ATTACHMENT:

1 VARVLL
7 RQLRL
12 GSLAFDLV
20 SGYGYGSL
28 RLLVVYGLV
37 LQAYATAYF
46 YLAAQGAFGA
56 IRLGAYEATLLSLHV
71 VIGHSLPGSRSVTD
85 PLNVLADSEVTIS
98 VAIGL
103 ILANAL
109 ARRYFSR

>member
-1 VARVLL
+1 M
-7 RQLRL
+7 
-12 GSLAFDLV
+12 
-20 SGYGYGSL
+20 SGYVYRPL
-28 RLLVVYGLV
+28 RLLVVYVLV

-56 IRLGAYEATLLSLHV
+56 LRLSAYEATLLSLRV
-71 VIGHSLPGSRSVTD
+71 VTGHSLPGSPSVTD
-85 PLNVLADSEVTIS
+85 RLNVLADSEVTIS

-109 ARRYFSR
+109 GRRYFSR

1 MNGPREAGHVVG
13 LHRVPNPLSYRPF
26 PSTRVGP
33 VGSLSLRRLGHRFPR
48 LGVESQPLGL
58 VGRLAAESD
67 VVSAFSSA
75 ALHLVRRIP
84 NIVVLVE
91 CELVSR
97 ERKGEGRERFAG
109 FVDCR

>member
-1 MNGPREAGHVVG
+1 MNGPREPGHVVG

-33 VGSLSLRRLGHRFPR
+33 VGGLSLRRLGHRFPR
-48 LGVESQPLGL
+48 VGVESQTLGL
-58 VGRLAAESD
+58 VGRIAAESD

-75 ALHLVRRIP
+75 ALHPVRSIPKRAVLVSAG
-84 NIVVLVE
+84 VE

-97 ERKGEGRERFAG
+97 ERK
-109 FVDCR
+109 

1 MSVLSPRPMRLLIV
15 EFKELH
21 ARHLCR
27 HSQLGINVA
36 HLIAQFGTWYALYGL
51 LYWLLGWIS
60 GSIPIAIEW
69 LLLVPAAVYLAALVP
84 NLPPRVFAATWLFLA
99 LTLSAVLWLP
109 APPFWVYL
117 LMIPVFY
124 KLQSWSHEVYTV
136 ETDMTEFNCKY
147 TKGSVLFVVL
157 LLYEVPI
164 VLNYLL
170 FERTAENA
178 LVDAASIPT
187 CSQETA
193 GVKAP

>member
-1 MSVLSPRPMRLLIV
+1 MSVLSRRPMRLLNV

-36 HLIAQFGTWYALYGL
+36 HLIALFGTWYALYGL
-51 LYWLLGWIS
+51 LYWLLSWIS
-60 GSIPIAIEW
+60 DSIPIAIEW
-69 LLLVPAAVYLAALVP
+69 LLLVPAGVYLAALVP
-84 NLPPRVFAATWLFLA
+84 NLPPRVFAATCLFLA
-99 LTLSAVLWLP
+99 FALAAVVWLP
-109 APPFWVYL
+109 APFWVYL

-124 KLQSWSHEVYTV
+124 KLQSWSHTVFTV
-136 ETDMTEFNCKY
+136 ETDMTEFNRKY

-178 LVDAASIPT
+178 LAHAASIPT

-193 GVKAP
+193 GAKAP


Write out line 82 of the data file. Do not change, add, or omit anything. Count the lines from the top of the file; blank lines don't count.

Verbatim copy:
193 GVKAP